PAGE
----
- The Washington Times - Friday, March 1, 2002

Complaints about headlight glare have been around for decades.

When halogen lights began to replace incandescent lamps in the late 1970s, automakers were deluged with complaints about "those bright white lights." Now, halogens are basic standard equipment, but other advances in headlight design are starting to appear and not without controversy.

The latest development in headlight technology is the so-called high-intensity discharge lamp system or HID. Some automakers call them xenon lights, referring to the gas that surrounds the electric arc that produces the light. HID headlamps have a distinctive appearance. The color is much whiter than halogen lamps and, like daylight, appears to be light blue. That bright appearance is the basis for many complaints. But preliminary research shows that HIDs aren't the only source of headlight glare.

Responding to motorists' complaints, the National Highway Transportation Safety Administration recently solicited public comment about headlight glare. At about the same time, the AAA Foundation For Traffic Safety commissioned a study to investigate the sources of headlight glare and possible countermeasures for reducing its effects. The results of the investigation are in some ways surprising, and in other ways expected.

Most surprising is the finding that misaligned headlamps are the most likeliest source of headlight glare. Fifty percent of vehicles have one or more headlamps misaimed and the problem grows worse with age (5-year-old vehicles are almost twice as likely to have misaimed headlamps as 1-year-old vehicles). Vertical misaim is the principal concern, as just a 1-degree elevation of headlamp can result in a four-to-eight-fold increase in rearview mirror glare.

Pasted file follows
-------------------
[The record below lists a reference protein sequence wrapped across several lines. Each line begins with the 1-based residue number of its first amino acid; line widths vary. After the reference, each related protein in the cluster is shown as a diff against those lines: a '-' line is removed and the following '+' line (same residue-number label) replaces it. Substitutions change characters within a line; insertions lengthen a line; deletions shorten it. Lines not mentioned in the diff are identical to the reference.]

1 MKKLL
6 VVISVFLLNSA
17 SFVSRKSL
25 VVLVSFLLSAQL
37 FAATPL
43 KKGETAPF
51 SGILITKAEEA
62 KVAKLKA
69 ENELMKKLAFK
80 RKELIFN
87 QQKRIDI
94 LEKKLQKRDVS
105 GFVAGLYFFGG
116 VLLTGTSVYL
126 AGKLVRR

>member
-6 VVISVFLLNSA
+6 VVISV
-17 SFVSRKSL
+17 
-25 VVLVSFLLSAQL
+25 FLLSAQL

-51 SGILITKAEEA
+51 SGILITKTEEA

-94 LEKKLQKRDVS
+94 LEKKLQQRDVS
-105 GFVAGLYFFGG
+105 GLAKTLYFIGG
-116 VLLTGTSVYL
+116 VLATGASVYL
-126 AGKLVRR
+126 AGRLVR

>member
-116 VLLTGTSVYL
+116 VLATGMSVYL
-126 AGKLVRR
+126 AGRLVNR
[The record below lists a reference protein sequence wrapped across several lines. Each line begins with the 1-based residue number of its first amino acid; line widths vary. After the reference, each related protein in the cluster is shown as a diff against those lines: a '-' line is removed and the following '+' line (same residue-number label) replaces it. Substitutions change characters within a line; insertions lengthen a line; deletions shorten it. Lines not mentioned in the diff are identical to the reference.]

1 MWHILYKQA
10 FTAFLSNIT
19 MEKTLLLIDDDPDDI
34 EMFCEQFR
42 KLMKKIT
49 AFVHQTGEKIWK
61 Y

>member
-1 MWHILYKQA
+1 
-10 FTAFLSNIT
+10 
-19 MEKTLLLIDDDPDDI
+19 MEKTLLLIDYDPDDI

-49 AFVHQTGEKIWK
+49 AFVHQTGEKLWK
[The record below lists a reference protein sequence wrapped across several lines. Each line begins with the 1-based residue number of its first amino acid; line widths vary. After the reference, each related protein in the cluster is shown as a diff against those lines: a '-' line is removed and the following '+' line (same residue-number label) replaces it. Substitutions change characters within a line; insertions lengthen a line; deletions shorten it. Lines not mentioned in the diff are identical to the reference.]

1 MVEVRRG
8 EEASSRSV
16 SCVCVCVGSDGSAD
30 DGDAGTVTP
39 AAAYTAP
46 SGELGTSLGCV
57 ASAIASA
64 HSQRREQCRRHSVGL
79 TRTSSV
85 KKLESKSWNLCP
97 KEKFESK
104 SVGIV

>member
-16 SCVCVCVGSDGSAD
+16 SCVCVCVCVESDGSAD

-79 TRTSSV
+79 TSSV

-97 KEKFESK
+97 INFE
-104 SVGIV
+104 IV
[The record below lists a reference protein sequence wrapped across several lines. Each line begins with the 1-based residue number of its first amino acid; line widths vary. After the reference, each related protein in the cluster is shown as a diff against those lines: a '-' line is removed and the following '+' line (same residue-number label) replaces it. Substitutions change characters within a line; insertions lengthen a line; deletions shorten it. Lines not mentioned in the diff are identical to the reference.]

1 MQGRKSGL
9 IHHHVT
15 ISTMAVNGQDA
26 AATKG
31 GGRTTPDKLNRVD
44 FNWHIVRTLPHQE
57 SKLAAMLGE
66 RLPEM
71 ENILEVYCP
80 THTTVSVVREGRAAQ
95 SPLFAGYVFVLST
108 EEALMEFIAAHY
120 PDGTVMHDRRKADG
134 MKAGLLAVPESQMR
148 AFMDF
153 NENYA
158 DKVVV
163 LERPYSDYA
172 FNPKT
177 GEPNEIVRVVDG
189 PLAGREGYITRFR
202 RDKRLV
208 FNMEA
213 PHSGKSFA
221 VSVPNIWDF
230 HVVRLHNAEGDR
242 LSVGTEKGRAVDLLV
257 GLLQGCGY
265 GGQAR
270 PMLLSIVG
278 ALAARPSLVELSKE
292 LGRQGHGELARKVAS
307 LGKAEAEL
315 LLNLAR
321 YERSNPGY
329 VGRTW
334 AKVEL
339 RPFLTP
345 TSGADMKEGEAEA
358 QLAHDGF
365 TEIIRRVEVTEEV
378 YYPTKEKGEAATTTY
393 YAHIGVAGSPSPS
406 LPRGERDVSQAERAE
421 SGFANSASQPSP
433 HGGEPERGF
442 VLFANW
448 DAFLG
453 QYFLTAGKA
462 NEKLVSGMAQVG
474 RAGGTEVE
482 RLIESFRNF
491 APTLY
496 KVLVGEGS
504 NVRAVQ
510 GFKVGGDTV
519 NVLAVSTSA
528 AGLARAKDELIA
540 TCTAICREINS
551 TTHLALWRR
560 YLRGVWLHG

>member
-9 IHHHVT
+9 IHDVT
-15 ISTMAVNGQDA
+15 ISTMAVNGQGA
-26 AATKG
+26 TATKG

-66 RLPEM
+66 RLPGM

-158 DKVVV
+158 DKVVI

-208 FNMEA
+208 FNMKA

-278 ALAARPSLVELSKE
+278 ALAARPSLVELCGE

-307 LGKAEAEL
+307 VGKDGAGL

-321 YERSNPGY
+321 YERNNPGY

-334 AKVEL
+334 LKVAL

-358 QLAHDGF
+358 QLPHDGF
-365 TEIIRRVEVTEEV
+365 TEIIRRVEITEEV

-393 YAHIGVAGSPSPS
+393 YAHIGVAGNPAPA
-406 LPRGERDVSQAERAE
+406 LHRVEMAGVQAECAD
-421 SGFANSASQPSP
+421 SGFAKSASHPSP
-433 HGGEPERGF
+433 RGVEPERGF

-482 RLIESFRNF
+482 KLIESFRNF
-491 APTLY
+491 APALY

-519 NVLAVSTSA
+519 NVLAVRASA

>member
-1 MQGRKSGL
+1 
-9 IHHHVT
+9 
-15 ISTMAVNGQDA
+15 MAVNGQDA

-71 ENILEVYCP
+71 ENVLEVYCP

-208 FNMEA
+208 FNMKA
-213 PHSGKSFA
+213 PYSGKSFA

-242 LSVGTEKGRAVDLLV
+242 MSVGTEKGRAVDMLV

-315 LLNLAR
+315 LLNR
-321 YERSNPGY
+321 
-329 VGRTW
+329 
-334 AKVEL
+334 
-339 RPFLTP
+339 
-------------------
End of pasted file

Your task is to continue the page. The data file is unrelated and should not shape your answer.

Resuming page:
It's easy to believe that maintenance of headlight aim is something that most motorists would attend to, but there is little incentive to do so. Drivers are likely to correct their own misaimed headlamps only when they don't provide adequate visibility on the road ahead, and this situation usually doesn't create a glare problem. If misaimed headlamps are creating a glare problem, the driver is likely to think they are fine, because the increased glare production is associated with improved visibility.

Further, the study states that without an enforced limit to the amount of misaim, it is impossible to control the most likely source of headlight glare. While regulation of vehicle inspection is thought to be a state issue, federal involvement may be appropriate.

As expected, the study finds that glare increases as headlamp size shrinks. Automakers are reducing headlamp size while simultaneously increasing beam strength. (HIDs are two to three times brighter than standard halogen headlamps.) Projector HIDs, which are very small, are a particular concern in this regard.

The AAA Foundation for Traffic Safety suggests that NHTSA should consider banning projector HIDs and setting minimum headlamp sizes.

Another study finding should come as no surprise to those who drive a small car and have been irritated by mirror glare from a light truck. The study states that lowering headlamp height in light trucks representing 50 percent of all light-vehicles sales, lowering the headlamp height of these vehicles should be pursued.

The study further suggests countermeasures that the driver might use against glare. The most obvious, and perhaps less-used, is the day-night rearview mirror that requires the driver to flip the mirror from day to night mode. Drivers need to be encouraged to use the night setting and to aim the left outside mirror so it does not reflect directly into their eyes.

Better yet is an automatic glare-reduction mirror in both the rearview and left-side positions. The AAA Foundation recommends that NHTSA consider mandating such mirrors, while pursuing additional research into other self-dimming technologies and related human-factor issues.

Finally, research appears to show that, for most individuals, night-driving glasses are not an effective solution to glare problems. What is gained in the reduction of discomfort is loss in visibility. This conclusion applies to both full-eye glasses and half-glass analyzers that allow the driver to look through the analyzer only on demand.

There appears to be no clear-cut answer to the glare problem. More research is needed to better understand the relationship, if any, between discomfort and eye fixations, attention and fatigue.

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